All Quiet on the Western Front
Isolation Created By War in All Quiet on the Western Front 10th Grade
“I hate war as only a soldier who has lived it can, only as one who has seen its brutality, its stupidity” (Eisenhower 1). These are words written by Dwight Eisenhower, a Five Star General in the United States Army, and a veteran soldier from the Second World War. Eisenhower reveals how, although he did not die in the Second World War, he never really survived; the horrific events he endures form memories that stay with him for his entire life. Eisenhower’s inner feeling portray the thoughts of the fictional character Paul Baumer, the protagonist in All Quiet on the Western Front. Isolation is a key reason soldiers kept their hearts closed during the First World War. Through the eyes of Paul Baumer, Erich Remarque, the author of All Quiet on the Western Front, illustrates that along with the isolation from others, soldiers experience isolation from their families, and even themselves during the First World War.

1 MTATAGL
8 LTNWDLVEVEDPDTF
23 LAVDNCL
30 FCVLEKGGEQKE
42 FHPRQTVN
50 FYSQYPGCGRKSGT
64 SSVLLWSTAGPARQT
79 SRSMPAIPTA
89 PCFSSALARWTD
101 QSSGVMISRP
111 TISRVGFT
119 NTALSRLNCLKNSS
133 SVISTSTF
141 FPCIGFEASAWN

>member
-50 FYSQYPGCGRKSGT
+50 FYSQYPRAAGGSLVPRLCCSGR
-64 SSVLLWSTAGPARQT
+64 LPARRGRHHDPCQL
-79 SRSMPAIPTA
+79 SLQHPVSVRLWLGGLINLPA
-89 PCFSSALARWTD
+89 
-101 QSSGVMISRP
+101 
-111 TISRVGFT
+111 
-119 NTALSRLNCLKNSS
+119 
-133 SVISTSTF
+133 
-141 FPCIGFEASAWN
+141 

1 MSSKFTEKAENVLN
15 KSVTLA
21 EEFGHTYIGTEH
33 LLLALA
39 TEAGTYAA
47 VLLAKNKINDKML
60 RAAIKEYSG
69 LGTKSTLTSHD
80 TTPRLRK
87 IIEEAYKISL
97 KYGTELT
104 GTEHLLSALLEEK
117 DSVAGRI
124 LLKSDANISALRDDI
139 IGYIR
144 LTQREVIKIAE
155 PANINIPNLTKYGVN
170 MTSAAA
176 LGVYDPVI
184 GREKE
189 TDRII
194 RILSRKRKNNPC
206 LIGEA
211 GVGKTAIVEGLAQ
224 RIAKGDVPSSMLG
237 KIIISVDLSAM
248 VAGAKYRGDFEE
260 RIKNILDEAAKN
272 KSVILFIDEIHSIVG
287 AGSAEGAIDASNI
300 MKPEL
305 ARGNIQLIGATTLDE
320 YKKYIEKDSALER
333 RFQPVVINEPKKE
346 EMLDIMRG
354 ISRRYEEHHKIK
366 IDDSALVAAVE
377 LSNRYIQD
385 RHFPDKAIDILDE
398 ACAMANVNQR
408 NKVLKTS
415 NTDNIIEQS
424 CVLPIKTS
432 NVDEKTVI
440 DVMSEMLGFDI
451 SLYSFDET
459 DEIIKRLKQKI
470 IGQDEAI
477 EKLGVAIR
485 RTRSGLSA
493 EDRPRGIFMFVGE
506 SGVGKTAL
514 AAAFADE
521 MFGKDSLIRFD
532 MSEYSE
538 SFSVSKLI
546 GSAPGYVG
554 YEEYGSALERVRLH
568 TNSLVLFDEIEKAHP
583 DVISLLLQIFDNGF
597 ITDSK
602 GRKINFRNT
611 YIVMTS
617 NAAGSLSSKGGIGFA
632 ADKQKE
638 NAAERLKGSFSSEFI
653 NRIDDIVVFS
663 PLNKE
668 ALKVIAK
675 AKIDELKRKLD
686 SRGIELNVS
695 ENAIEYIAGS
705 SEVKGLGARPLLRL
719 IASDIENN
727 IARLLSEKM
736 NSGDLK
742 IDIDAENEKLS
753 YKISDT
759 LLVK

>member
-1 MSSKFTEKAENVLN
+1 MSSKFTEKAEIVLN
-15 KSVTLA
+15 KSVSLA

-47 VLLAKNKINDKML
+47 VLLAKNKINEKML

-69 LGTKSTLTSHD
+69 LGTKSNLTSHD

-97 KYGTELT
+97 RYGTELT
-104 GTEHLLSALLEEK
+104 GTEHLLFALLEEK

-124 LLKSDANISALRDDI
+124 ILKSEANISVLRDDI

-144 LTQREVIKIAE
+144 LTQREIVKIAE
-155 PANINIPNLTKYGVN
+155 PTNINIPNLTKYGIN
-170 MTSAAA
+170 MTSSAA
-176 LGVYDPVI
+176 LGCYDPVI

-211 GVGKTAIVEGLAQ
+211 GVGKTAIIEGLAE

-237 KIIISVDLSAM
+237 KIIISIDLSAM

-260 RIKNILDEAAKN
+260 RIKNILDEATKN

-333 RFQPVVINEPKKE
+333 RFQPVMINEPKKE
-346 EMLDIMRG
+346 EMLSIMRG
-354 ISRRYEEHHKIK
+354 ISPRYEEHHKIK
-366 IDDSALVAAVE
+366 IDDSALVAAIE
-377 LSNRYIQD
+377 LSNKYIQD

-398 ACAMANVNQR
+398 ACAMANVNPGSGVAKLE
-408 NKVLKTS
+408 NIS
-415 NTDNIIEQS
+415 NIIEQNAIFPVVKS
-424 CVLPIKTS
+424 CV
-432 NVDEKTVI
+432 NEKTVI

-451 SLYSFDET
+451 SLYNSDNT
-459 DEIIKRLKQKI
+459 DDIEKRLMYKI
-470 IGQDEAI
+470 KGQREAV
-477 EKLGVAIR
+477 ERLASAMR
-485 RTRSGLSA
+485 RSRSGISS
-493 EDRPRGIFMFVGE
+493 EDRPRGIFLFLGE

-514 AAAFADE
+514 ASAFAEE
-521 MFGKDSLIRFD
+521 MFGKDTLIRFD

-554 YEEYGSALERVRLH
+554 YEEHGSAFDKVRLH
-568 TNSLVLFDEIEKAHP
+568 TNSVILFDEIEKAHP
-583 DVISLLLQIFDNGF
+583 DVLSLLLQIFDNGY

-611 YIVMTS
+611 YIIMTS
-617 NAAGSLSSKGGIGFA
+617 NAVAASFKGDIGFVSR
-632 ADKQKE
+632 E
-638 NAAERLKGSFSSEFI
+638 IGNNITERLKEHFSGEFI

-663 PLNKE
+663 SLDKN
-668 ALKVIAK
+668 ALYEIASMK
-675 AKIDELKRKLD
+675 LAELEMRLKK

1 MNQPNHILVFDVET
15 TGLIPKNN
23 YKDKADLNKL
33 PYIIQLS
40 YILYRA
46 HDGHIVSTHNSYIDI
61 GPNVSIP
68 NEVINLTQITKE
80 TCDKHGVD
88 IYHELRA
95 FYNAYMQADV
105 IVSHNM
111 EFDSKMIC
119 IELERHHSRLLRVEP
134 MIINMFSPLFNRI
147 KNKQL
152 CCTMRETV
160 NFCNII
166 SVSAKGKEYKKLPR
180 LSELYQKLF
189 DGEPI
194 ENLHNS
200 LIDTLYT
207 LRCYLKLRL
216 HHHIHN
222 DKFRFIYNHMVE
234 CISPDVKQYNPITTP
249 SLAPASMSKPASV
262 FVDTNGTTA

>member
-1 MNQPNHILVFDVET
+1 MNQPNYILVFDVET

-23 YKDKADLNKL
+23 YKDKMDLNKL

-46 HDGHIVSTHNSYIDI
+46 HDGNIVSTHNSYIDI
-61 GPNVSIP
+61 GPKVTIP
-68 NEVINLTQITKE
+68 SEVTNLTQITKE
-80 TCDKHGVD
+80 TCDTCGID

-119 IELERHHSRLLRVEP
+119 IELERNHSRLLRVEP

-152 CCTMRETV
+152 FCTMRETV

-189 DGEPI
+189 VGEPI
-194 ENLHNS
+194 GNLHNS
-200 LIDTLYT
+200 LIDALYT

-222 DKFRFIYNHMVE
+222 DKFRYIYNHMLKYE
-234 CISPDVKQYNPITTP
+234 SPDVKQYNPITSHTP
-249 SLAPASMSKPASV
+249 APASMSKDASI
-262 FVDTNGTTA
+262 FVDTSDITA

The isolation from others is the most common form of isolation depicted in the novel, and occurring in the First World War. Soldiers train to be detached killing machines, having sympathy for neither comrades nor enemies. After stabbing a French artilleryman, Paul Baumer is forced to watch the enemy soldier die next to...
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